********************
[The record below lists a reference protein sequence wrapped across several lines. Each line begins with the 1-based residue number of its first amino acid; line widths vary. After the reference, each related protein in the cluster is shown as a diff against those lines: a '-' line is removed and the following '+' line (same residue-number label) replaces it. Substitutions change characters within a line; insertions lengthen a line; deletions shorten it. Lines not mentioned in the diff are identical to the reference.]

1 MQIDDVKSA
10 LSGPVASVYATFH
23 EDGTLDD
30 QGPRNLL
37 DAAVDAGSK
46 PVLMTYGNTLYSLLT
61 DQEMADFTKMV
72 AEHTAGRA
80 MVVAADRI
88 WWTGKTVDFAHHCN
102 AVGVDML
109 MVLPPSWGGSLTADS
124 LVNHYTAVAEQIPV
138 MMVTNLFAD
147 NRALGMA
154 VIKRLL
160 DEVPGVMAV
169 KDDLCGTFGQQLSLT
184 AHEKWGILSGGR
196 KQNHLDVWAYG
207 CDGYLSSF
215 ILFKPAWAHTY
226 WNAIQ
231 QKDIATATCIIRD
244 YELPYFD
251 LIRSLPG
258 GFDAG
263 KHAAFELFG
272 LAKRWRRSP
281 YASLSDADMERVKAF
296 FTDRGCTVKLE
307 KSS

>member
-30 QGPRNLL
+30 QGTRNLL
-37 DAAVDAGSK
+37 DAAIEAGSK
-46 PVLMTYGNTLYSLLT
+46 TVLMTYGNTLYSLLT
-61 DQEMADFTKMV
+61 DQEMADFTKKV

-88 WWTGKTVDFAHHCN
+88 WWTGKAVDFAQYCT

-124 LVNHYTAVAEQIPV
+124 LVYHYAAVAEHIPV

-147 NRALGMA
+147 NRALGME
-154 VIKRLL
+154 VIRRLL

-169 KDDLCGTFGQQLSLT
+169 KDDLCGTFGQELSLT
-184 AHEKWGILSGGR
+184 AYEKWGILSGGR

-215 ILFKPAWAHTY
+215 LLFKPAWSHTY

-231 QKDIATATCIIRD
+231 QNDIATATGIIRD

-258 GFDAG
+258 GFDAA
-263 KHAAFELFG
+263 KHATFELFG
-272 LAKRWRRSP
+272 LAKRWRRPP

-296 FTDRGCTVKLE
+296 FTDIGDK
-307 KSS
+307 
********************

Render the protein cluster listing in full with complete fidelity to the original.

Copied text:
[The record below lists a reference protein sequence wrapped across several lines. Each line begins with the 1-based residue number of its first amino acid; line widths vary. After the reference, each related protein in the cluster is shown as a diff against those lines: a '-' line is removed and the following '+' line (same residue-number label) replaces it. Substitutions change characters within a line; insertions lengthen a line; deletions shorten it. Lines not mentioned in the diff are identical to the reference.]

1 MQIDDVKSA
10 LSGPVASVYATFH
23 EDGTLDD
30 QGPRNLL
37 DAAVDAGSK
46 PVLMTYGNTLYSLLT
61 DQEMADFTKMV
72 AEHTAGRA
80 MVVAADRI
88 WWTGKTVDFAHHCN
102 AVGVDML
109 MVLPPSWGGSLTADS
124 LVNHYTAVAEQIPV
138 MMVTNLFAD
147 NRALGMA
154 VIKRLL
160 DEVPGVMAV
169 KDDLCGTFGQQLSLT
184 AHEKWGILSGGR
196 KQNHLDVWAYG
207 CDGYLSSF
215 ILFKPAWAHTY
226 WNAIQ
231 QKDIATATCIIRD
244 YELPYFD
251 LIRSLPG
258 GFDAG
263 KHAAFELFG
272 LAKRWRRSP
281 YASLSDADMERVKAF
296 FTDRGCTVKLE
307 KSS

>member
-30 QGPRNLL
+30 QGTRNLL
-37 DAAVDAGSK
+37 DAAIEAGSK
-46 PVLMTYGNTLYSLLT
+46 TVLMTYGNTLYSLLT
-61 DQEMADFTKMV
+61 DQEMADFTKKV

-88 WWTGKTVDFAHHCN
+88 WWTGKAVDFAQYCT

-124 LVNHYTAVAEQIPV
+124 LVYHYAAVAEHIPV

-147 NRALGMA
+147 NRALGME
-154 VIKRLL
+154 VIRRLL

-169 KDDLCGTFGQQLSLT
+169 KDDLCGTFGQELSLT
-184 AHEKWGILSGGR
+184 AYEKWGILSGGR

-215 ILFKPAWAHTY
+215 LLFKPAWSHTY

-231 QKDIATATCIIRD
+231 QNDIATATGIIRD

-258 GFDAG
+258 GFDAA
-263 KHAAFELFG
+263 KHATFELFG
-272 LAKRWRRSP
+272 LAKRWRRPP

-296 FTDRGCTVKLE
+296 FTDIGDK
-307 KSS
+307 